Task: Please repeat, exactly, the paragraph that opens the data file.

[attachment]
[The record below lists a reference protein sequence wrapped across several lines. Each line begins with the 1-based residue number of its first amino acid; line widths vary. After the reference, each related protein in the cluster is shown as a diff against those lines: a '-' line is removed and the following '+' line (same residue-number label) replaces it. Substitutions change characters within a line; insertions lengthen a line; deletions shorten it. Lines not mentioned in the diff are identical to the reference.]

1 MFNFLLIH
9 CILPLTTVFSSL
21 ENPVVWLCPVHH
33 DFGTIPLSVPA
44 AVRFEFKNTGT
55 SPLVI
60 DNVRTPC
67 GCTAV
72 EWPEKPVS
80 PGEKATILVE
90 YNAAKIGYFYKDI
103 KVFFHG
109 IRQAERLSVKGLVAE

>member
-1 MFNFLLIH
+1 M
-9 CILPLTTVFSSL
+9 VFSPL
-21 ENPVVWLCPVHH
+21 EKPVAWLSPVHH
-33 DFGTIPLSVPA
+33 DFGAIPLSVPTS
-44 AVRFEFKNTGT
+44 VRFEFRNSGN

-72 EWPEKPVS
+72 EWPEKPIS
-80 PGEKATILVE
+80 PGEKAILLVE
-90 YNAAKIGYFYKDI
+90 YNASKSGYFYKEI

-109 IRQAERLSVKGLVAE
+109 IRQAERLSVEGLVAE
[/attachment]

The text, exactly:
[The record below lists a reference protein sequence wrapped across several lines. Each line begins with the 1-based residue number of its first amino acid; line widths vary. After the reference, each related protein in the cluster is shown as a diff against those lines: a '-' line is removed and the following '+' line (same residue-number label) replaces it. Substitutions change characters within a line; insertions lengthen a line; deletions shorten it. Lines not mentioned in the diff are identical to the reference.]